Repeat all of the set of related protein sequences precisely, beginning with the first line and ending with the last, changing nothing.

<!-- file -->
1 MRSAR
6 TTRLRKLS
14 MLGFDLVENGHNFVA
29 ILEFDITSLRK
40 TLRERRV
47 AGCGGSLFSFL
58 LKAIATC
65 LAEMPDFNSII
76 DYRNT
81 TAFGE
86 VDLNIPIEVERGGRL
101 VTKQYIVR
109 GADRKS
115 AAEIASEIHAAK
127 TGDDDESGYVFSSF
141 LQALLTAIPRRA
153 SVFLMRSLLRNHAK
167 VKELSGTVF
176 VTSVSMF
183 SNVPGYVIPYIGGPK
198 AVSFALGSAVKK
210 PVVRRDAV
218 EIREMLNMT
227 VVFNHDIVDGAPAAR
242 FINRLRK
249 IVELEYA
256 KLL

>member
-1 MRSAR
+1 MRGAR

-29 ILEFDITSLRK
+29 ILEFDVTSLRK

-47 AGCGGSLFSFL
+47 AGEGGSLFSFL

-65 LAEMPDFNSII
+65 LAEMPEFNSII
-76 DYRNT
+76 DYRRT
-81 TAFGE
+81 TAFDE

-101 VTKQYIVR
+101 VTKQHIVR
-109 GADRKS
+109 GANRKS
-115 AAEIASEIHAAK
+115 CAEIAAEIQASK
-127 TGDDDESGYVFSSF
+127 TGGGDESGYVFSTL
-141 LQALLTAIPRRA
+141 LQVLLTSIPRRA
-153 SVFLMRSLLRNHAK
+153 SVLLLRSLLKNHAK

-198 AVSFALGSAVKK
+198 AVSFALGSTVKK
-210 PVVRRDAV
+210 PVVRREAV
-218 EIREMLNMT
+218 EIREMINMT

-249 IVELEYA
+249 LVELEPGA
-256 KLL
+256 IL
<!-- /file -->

1 MRSAR
6 TTRLRKLS
14 MLGFDLVENGHNFVA
29 ILEFDITSLRK
40 TLRERRV
47 AGCGGSLFSFL
58 LKAIATC
65 LAEMPDFNSII
76 DYRNT
81 TAFGE
86 VDLNIPIEVERGGRL
101 VTKQYIVR
109 GADRKS
115 AAEIASEIHAAK
127 TGDDDESGYVFSSF
141 LQALLTAIPRRA
153 SVFLMRSLLRNHAK
167 VKELSGTVF
176 VTSVSMF
183 SNVPGYVIPYIGGPK
198 AVSFALGSAVKK
210 PVVRRDAV
218 EIREMLNMT
227 VVFNHDIVDGAPAAR
242 FINRLRK
249 IVELEYA
256 KLL

>member
-1 MRSAR
+1 MRGAR

-29 ILEFDITSLRK
+29 ILEFDVTSLRK

-47 AGCGGSLFSFL
+47 AGEGGSLFSFL

-65 LAEMPDFNSII
+65 LAEMPEFNSII
-76 DYRNT
+76 DYRRT
-81 TAFGE
+81 TAFDE

-101 VTKQYIVR
+101 VTKQHIVR
-109 GADRKS
+109 GANRKS
-115 AAEIASEIHAAK
+115 CAEIAAEIQASK
-127 TGDDDESGYVFSSF
+127 TGGGDESGYVFSTL
-141 LQALLTAIPRRA
+141 LQVLLTSIPRRA
-153 SVFLMRSLLRNHAK
+153 SVLLLRSLLKNHAK

-198 AVSFALGSAVKK
+198 AVSFALGSTVKK
-210 PVVRRDAV
+210 PVVRREAV
-218 EIREMLNMT
+218 EIREMINMT

-249 IVELEYA
+249 LVELEPGA
-256 KLL
+256 IL